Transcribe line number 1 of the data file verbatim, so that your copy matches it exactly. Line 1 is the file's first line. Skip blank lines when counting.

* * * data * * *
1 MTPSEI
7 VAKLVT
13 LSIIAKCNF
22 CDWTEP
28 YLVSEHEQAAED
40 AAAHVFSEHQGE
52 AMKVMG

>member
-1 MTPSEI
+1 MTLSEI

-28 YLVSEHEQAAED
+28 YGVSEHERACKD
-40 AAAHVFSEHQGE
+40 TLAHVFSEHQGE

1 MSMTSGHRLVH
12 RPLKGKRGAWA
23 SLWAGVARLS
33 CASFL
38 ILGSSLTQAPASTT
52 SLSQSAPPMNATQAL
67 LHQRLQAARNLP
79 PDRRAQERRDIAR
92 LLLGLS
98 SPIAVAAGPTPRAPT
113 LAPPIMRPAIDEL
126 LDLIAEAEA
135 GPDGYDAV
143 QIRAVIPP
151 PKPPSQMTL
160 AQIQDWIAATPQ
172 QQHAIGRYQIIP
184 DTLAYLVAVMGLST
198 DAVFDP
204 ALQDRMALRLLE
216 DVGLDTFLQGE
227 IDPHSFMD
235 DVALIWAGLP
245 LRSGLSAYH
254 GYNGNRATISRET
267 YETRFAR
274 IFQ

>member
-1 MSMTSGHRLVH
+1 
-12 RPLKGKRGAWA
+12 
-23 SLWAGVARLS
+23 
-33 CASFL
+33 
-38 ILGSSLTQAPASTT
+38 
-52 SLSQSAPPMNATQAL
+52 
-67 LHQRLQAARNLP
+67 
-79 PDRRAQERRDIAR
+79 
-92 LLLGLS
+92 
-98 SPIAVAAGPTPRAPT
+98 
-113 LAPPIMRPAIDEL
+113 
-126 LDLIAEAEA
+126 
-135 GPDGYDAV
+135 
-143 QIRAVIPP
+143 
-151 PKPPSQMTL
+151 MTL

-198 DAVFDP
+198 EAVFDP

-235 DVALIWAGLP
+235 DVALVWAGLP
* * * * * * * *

1 MTPSEI